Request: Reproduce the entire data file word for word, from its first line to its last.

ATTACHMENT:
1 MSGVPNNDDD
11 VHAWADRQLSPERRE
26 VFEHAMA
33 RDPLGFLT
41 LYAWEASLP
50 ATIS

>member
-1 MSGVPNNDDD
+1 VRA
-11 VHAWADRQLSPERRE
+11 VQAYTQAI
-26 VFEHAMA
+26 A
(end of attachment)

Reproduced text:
1 MSGVPNNDDD
11 VHAWADRQLSPERRE
26 VFEHAMA
33 RDPLGFLT
41 LYAWEASLP
50 ATIS

>member
-1 MSGVPNNDDD
+1 VRA
-11 VHAWADRQLSPERRE
+11 VQAYTQAI
-26 VFEHAMA
+26 A